Every time I write an article that mentions god – even if used as a descriptive reference to “the gods” – I get insulting and arrogant comments from atheists. And it’s not just me; you can see the same thing all over the Internet.
To put it simply, these people are bullies, striking unbidden with fast, hard blows. It’s not about truth; it’s about dominance.
Not all atheists do this, obviously. I have quite a few atheist friends who are decent, kind people. But an abusive strain of atheism has taken root in recent years, and I think it’s time to confront it.
Here’s the key:
The goal of these bullies is not to find truth or even to defend it; it’s to put down other people – to insult, humiliate and laugh at the fools who believe in any sort of god, even people who use references to god.
These people slash and burn. They labor to destroy, not to build.
I used to have a standing offer: that I would publish any atheist book that did not criticize, but instead told people how atheism would make their lives better. The result? No one ever submitted a manuscript.
The Irony of It All
Last week I wrote an article entitled Are you a Gorilla or a God? In it, I explained that the worst of human behavior is gorilla-like and the best god-like. I went on to explain the gorilla side this way:
Dominant gorillas seek status and the power to control others. The submissive apes seek to pass along their pain to the apes below them.
In response to the article (which mentioned gods!), I received the business end of that atheistic slash and burn. But these people never realized that they were placing themselves precisely into the position I had assigned to the gorillas: slapping and biting smaller animals to make themselves dominant.
A Defense of Atheism
I don’t have a problem with atheism per se. I was actually raised as an atheist, by a mother whose love I never for a moment doubted. And, as I say, I have friends who are atheists. The opinion, by itself, doesn’t bother me.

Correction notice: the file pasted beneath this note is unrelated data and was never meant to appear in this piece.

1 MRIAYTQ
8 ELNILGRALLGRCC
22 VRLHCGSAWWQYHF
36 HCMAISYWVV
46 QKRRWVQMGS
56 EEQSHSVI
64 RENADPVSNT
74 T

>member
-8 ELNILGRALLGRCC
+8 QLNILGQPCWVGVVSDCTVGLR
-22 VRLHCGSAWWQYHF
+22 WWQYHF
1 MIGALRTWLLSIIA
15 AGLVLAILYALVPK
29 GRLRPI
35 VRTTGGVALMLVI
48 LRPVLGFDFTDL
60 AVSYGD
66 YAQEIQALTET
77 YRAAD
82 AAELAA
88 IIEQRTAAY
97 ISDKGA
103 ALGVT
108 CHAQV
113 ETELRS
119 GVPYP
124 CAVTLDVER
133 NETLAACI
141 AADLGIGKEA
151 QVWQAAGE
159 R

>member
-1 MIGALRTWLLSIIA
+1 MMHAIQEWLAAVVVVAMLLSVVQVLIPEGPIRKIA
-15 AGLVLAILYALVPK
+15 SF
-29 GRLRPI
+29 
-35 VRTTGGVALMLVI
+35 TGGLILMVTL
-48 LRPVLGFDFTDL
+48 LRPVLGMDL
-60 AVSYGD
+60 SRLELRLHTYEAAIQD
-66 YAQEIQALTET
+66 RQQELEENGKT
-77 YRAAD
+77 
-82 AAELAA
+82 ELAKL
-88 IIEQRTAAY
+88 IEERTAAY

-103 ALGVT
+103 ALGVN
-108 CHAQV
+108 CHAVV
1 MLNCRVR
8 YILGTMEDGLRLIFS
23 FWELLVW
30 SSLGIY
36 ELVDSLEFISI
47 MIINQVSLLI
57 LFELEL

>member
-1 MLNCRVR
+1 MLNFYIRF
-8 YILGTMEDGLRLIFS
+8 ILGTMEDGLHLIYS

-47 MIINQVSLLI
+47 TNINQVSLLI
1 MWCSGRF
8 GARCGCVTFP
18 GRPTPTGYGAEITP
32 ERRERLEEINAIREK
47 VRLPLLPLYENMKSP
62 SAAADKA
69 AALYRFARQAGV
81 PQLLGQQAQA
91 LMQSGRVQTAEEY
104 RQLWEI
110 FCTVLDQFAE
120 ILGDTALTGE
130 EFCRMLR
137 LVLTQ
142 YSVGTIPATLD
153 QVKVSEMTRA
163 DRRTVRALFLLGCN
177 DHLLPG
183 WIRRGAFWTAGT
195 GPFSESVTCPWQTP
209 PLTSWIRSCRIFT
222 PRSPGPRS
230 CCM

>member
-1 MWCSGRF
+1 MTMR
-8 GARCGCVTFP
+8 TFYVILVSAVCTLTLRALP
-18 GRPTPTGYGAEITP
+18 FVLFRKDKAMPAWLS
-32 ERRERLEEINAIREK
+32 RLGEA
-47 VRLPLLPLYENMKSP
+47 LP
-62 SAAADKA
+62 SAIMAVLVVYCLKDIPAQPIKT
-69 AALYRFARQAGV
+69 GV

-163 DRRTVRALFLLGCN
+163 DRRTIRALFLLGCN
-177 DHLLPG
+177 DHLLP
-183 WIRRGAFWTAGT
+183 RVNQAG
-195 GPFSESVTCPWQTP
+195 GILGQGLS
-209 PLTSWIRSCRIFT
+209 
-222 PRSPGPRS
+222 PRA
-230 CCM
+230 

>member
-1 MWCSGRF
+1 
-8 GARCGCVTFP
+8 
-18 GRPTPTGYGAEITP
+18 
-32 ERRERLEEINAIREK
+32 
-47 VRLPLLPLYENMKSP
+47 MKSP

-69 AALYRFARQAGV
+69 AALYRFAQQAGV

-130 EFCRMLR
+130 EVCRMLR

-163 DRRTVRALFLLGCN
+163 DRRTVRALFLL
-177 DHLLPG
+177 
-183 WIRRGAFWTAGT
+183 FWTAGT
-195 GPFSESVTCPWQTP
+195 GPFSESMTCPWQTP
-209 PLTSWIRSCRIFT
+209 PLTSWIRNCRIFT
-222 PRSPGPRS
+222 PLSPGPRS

I think atheism is a valid opinion. I happen to disagree with it, but I disagree with a lot of things – that doesn’t mean I go about to destroy them all. Our goal should be to improve people, not to chop them up.
One essential flaw I find with strident atheism is that no one can know enough to make that pronouncement. Here’s what I mean:
- I think it is 100% fair to say, “I’ve never seen evidence of a God, so I don’t think there is one.”
- What I don’t think is fair, is to say, “I know there is no such thing as God.” This is especially true regarding the Judeo-Christian God, who is said to exist beyond our universe. Until they can look beyond the universe, no one can say for sure.
Some atheists will say that putting God outside of the universe was merely a trick to avoid evidence. But even if it did begin as a trick, the idea stands on its own, and saying, “I know that there is no god at all, anywhere,” is unsound.
But, again, to say, “I see no evidence and don’t think there’s a God” is an entirely fair and rational opinion.
The Unfair Atheist Argument
You’ve all seen the technique: The aggressive atheist picks their spot and pounces with references to the very worst examples of theism, and implies that all believers are that way.
But most believers have no desire at all to burn witches or stone homosexuals. To paint them as being that way is not only unfair; it is abusive.
These atheists will, of course, pull together abstract arguments, saying, “Your book says that, and you say you believe the book, so you defend burning witches.”
The truth, however, is that modern believers want nothing to do with burning witches, inquisitions, or any other horrors. (In fact, they would oppose them strongly.) The atheists know this, of course; they’re just trying to slash and burn.
A kinder, better atheist would say, “You believers really should explain why you no longer accept some of the things written in your book.” That would be honest and helpful.
Can We All Get Along?
Yes, of course we can. Only one thing needs to be absent (on both sides): the desire to injure and dominate.
Atheists and theists can be friends and co-travelers. I’ve spent pleasant hours with evangelists for atheism. We disagreed, we got over it, and we enjoyed each other’s company.
It really comes back to the basic principles that we learned as children: You don’t try to bully them, and they shouldn’t try to bully you. Play nice.
It isn’t that hard.
[Editor’s Note: Paul Rosenberg is the outside-the-Matrix author of FreemansPerspective.com, a site dedicated to economic freedom, personal independence and privacy. He is also the author of The Great Calendar, a report that breaks down our complex world into an easy-to-understand model. Click here to get your free copy.]